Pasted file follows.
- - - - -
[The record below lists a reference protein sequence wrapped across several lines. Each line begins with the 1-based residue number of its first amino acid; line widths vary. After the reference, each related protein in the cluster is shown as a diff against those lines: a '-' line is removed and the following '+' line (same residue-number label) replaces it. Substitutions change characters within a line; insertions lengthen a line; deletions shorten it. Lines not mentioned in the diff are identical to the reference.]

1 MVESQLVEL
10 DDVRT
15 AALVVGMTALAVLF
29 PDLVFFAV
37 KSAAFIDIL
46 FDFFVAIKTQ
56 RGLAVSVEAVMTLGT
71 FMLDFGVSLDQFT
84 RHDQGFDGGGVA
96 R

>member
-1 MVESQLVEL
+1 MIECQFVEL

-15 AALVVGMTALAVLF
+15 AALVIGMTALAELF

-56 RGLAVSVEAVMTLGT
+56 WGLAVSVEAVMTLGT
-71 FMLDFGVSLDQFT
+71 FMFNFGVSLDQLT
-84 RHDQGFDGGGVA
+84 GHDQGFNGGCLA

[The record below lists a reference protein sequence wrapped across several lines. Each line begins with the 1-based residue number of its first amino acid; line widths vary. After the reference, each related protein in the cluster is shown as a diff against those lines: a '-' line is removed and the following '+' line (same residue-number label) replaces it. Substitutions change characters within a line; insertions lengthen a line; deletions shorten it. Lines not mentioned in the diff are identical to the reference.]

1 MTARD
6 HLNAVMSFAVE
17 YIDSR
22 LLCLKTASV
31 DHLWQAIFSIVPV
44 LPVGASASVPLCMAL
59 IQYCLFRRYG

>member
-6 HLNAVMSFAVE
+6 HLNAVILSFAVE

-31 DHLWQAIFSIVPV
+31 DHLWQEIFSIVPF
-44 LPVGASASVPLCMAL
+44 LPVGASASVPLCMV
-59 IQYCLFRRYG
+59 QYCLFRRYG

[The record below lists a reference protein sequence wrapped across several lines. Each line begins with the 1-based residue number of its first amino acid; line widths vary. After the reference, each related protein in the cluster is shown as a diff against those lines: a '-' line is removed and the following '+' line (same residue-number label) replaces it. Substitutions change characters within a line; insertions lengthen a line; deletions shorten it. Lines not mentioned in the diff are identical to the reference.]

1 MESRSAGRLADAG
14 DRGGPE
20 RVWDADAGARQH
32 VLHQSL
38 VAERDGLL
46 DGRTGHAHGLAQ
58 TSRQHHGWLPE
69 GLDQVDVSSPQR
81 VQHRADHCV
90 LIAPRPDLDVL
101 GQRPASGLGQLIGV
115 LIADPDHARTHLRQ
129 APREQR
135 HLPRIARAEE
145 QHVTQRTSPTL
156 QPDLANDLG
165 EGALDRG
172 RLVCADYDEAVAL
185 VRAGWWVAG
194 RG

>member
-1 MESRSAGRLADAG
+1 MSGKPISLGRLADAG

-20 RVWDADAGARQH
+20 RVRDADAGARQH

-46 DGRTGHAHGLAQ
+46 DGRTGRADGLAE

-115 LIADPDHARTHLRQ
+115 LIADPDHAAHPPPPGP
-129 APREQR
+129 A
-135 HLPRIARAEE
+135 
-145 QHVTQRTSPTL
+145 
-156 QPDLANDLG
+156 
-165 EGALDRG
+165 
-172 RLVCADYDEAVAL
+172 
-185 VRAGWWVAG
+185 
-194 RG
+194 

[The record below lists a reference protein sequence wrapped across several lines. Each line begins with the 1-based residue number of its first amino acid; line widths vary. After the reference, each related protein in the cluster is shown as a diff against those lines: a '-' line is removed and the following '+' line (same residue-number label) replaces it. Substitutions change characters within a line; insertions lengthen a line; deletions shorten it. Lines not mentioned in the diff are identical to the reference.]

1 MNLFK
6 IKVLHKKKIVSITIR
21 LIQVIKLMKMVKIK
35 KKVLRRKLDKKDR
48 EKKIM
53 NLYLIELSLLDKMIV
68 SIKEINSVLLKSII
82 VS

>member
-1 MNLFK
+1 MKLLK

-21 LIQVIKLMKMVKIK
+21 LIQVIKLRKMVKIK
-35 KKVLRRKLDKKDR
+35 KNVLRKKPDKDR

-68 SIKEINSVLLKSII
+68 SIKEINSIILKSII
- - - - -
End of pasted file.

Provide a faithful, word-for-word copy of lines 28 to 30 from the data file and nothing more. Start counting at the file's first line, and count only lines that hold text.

31 DHLWQAIFSIVPV
44 LPVGASASVPLCMAL
59 IQYCLFRRYG